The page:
Inspector General of Police Japheth Koome with National Police Service Commission Chairman Eliud Kinuthia during the Third Remuneration Review Cycle 2021/2022-2024/2025 at the Commission's office in Nairobi on August 23, 2023. [Boniface Okendo, Standard]

“It has also generally been unable to develop policies and institute measures that would enable it to perform its constitutional and statutory obligations. The task force has been left with no option but to recommend that government considers a negotiated exit, or any other legally recognised modality, for the current commissioners of NPSC."

President William Ruto while receiving the report at State House Nairobi said the recommendation by the task force would be implemented as part of the government reform agenda of security docket.

Now, those close to the president have been pushing for the implementation of the task force's findings to end the infighting.

Past efforts by top government officials, among them Kindiki, to bring peace have failed.

Last July, Kithure told a parliamentary committee that he held talks with Koome and Kinuthia and agreed that the two institutions would solve their issues internally.

Kindiki told MPs Koome and Kinuthia risked being cited for breach of the Constitution by seeking to resolve a matter beyond their reach by playing to the public gallery.

Kindiki said that despite the difference between the two offices on interpretation of their mandates, the duo ought to handle issues pragmatically.

“Public display of discordance of institution crucial for security is a violation of Chapter 6 of the Constitution, undermines the rule of law and high level of irresponsibility,” the CS told the MPs.

Koome and Kinuthia had at the time differed on who had the mandate to promote police officers.

A day after the Maraga commission indicted NPSC, the NPSC chair called a meeting at their at Skypark office, Westland’s.

This was the first time that the IG was meeting in person with Kinuthia since the wrangles on promotion of 500 senior police officer erupted.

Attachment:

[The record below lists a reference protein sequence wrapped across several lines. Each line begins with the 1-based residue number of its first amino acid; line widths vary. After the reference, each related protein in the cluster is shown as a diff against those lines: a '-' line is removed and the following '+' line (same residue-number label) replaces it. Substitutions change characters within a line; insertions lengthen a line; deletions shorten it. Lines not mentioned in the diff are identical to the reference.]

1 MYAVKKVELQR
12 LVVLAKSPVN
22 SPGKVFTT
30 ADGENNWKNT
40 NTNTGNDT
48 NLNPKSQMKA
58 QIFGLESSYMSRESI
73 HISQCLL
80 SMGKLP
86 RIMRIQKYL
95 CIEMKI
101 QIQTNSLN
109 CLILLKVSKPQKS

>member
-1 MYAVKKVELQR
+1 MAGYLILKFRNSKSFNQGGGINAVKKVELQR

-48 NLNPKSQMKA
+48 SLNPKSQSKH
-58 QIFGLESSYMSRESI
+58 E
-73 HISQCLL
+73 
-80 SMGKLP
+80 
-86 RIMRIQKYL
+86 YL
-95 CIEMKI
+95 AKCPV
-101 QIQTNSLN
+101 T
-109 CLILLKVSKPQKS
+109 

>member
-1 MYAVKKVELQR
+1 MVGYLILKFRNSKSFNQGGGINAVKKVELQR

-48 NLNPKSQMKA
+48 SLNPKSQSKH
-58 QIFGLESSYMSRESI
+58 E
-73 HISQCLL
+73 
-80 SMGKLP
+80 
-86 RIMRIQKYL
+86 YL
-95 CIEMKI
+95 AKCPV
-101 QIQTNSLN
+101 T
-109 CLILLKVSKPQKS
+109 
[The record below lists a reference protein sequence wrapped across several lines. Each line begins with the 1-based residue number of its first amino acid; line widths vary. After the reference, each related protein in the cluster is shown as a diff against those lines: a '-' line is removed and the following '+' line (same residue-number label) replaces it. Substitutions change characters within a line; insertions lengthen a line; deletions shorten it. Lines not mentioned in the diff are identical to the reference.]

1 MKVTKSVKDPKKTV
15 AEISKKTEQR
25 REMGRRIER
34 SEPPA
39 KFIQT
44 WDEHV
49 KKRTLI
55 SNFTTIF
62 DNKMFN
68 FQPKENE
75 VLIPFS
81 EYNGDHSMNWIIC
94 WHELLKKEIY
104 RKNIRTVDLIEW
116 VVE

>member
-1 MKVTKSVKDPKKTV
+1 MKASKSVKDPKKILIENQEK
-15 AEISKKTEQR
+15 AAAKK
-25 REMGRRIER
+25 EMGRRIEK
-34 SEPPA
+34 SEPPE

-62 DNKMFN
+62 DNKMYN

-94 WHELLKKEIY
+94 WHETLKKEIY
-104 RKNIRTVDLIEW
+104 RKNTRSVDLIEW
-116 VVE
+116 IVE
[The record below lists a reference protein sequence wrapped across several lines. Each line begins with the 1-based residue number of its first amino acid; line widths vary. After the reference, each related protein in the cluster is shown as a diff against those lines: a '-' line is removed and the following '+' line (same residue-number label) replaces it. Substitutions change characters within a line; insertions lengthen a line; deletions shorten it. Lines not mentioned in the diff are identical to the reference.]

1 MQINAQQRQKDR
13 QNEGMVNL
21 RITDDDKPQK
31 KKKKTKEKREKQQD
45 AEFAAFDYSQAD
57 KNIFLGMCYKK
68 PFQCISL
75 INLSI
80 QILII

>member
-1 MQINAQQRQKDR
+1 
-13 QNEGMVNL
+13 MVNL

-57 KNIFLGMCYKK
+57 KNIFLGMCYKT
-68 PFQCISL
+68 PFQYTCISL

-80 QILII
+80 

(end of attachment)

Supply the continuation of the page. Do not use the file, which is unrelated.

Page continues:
The IG announced the promotions of the senior police officers but the police employer disowned the promotions.

 The meeting was called off at the last minute after uniformed commissioners indicated that they were unavailable to attend.

At the time, Kinuthia insisted that the available promotions in the police ranks must be advertised and officers interviewed for the positions.

 Koome on the other hand insisted that the commission must ratify the promotion list forwarded to his office without changes.

Sources at the meeting said the hardline position taken by the two leaders created a standoff.

In Parliament, Kindiki said the public spat between the two institutions was as a result of conflicting interpretation of the Constitution, the National Police Service Act, and the National Police Commission Act.

The CS said leaders of the two institutions risk being kicked out of office for violation of sections of the Constitution.

Said Kindiki: “That conduct by those two institutions and their top officials amounts to a violations of Chapter 6 of the Constitution on integrity and leadership.”  

A day before he appeared in Parliament, Kindiki who spoke at an event in Murang’a appeared to have thrown his weight behind Koome.

The CS who spoke at Pefa Church in Kamahuha village, Maragua, said the police promotion was a way of appreciating police officers who had suffered while protecting the interests of the public.

But hours after the announcement, Kinuthia issued a warning that the police employer had not ratified the promotions.

Kinuthia, in an earlier interview with The Standard on phone said:” The purported promotions are null and void “  

The commission further addressed the issue in a press statement signed by Peter Leley, the NPSC CEO.

Kinuthia warned that the officers who had been issued with promotion letters without the input of the employer risked disciplinary action.